This is an unusual thing for me to write on my weekly gratitude post.  But, this blog is titled, just following Jesus in my real life, and it would be unreal of me not to be honest about how this Jesus follower is coping right now.  I am heavy hearted. This afternoon my husband and I went and visited with an elderly couple from our church. They are from Romania.  When they were children, communism took over their country. When they were a young married couple, he was imprisoned for his faith.  While he was in prison, she was approached at her job and told she would be fired if she didn't sign papers renouncing her faith.  With her husband in prison and two little ones to support, she had a horrendous decision to make.  She refused to sign the papers.  For the next two years, God miraculously provided for her and her children through His people until her husband was released from prison and they were able to come to the U.S.  Today, they told us that they see this place that they fled to for refuge going down the same awful path that they escaped from.  Our religious freedom is precarious, friends.  Pastors, like my husband, like my son-in-law, may actually have to choose between obeying the Bible, or obeying the law of the land.  

Thank [God] in everything [no matter what the circumstances may be, be thankful and give thanks], for this is the will of God for you [who are] in Christ Jesus [the Revealer and Mediator of that will]. 1 Thessalonians 5:18 Amplified Bible

What am I giving thanks for in the midst of these current circumstances?  I'm giving thanks that God is always with us, no matter what we face, He will never, ever leave us or forsake us.  I'm also thankful that He doesn't leave us clueless about what to do.  

If My people, who are called by My name, shall humble themselves, pray, seek, crave, and require of necessity My face and turn from their wicked ways, then will I hear from heaven, forgive their sin, and heal their land. 2 Chronicles 7:14 Amplified Bible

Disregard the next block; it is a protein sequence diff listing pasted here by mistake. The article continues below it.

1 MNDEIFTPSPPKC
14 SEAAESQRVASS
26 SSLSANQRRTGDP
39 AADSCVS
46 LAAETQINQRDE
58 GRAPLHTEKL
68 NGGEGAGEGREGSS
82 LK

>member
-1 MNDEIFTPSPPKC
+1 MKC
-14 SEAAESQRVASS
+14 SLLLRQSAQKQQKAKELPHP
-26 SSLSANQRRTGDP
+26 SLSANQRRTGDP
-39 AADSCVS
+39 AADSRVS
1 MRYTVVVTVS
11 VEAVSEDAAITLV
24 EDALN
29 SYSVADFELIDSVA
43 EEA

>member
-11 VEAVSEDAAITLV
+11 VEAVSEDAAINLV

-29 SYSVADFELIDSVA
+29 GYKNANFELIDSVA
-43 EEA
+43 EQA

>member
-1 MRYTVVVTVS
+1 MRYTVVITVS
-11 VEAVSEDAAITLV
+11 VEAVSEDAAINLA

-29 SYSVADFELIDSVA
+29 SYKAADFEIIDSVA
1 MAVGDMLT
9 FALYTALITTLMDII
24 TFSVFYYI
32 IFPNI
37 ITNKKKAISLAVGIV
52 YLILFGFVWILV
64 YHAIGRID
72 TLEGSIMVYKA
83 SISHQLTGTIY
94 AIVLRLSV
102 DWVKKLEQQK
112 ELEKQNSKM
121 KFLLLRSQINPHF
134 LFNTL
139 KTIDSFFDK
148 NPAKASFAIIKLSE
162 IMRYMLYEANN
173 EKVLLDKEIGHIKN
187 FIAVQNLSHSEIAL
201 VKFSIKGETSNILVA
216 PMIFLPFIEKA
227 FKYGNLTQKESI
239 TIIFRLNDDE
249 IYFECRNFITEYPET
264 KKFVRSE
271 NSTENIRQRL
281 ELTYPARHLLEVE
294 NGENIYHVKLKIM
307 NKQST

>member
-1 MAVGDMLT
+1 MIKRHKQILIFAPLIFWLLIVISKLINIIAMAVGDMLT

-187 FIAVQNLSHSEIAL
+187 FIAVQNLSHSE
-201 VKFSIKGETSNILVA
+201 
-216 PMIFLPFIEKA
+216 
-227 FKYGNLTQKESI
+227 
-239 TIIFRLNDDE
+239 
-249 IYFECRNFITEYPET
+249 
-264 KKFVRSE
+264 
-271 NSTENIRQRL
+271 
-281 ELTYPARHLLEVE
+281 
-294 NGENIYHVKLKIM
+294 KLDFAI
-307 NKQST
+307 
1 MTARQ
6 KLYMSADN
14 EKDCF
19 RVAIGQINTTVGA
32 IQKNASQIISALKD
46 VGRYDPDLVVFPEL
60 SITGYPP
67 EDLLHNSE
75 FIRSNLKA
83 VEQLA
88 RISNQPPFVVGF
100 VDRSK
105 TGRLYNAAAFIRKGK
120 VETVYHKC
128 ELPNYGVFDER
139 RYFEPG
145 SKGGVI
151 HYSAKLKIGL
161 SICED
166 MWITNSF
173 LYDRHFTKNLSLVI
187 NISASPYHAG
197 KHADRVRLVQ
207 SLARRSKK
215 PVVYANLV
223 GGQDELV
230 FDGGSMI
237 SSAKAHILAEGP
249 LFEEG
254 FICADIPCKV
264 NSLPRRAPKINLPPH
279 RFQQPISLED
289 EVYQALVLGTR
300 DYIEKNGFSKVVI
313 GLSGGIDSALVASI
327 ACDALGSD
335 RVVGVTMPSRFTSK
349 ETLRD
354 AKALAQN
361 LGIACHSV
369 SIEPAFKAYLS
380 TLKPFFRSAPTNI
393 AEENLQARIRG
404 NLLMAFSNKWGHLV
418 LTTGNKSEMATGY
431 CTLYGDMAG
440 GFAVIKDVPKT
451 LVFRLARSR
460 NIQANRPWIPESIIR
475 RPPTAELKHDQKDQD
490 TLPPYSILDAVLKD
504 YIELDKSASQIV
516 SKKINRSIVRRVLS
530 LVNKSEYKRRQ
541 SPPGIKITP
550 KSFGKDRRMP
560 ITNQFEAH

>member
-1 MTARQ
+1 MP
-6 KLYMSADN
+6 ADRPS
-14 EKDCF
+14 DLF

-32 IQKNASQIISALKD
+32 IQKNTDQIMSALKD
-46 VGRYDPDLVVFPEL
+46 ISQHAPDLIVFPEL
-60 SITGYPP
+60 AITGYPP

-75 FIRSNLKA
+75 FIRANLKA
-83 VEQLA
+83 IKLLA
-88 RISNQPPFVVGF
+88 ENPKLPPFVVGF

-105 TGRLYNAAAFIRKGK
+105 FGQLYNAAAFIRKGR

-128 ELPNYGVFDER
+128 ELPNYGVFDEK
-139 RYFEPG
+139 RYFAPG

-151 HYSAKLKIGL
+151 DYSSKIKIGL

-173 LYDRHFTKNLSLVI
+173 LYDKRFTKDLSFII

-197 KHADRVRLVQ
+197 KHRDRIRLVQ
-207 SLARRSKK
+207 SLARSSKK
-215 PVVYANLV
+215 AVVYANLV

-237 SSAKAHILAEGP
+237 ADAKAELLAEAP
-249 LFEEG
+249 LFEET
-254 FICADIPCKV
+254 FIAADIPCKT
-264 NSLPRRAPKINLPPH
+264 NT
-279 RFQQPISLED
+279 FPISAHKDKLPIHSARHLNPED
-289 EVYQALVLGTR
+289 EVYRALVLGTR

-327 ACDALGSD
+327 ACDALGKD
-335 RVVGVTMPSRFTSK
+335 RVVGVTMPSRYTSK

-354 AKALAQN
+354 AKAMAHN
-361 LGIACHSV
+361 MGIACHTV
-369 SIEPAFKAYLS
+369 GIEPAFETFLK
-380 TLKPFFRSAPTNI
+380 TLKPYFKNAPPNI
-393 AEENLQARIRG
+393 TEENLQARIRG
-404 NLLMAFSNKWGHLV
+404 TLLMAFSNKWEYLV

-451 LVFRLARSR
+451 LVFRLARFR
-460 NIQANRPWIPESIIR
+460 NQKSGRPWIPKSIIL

Notice that this verse says, My people.  It's not those who don't know Him that He's telling to humble themselves, to pray, to seek His face, to turn from their wicked ways, it's us, His people, His church!  If we will wake up, quit being sleepy and passive, humble ourselves, (This means realizing that sinners are going to sin, lost people act lost!  We must quit pointing fingers at them and realize that it's the passive, compromising church that is responsible.), pray, crave God as our vital necessity, repent from our sins and turn from our wicked ways, God will hear us, forgive us and heal our land!
I'm thankful that it's not too late!  God, help us to do our part and watch with wonder and gratitude as You do yours!

Since 2009 I've been counting my blessings thanks to the prompting of Ann Voskamp.
 I continue to count my thanks
piling up gratitude day by day
in my little green journal.
(and capturing some of my blessings via my camera or iPhone)


-God working when I turn things over to Him and pray instead of trying to change them myself
-sweet red cherries
-strong legs and a healthy body that can still walk/run
-watching God bring healing and freedom in people's lives

-on an earlier than usual run, seeing my neighbor out watering her flowers wearing her cheery striped robe
-lunch by the river and a good visit with my friend
-our two youngest granddaughters-a walk to Dairy Queens for ice cream cones, a bubble bath, 
snuggling them in their clean pjs while watching a movie 

-our son-in-law's birthday (middle daughter's hubs)
-a trip to Mt. St. Helens
-sitting out on the patio in the cool of the evening writing
-ending the day with time in God's Word

-reminders in God's Word to trust Him with all of our needs
-the beauty of God's plan of redemption, seen from Genesis through Revelation
-renting a movie to watch together after a long day, and dozing off in the middle of it

-my favorite breakfast
-a Friday date day full of interruptions, (oh, the life of a pastor!),
but still managing to have a nice dinner out by the river
-visiting with our daughter, son-in-law and grandkids after dinner-
lots of fun watching youngest grandson play in his tiny kiddie pool

-fresh berries on my yogurt and granola
-getting Saturday chores done before the heat of the day

-our son-in-law's birthday, (youngest daughter's hubs)
-still being free to gather together, worship, pray, and preach the truth of the Word
-new workers in children's ministry
-an afternoon visit with our heroes in the faith

still following,

Friday, June 26, 2015

Psalm 89:14...

God is perfect in all that He is,
all of His ways,
and in His leadership in our lives.
Yet, if we had our way, 
we'd want Him to be full of mercy and loving-kindness,
but ease up a bit on all that righteousness stuff,
and maybe not be so dog gone unbending about the truth.
Justice sounds like a good thing,
until my idea of what is just differs from His.
It sounds ludicrous doesn't it,
us thinking we can tell the Creator of heaven and earth how He should rule
and just what His rules should and shouldn't be.
But, mankind has been accusing God of withholding good things from them since the garden of Eden.
In reality, anything God withholds from us is because it's not in our best interest,
in fact, what we want is sometimes downright deadly to us.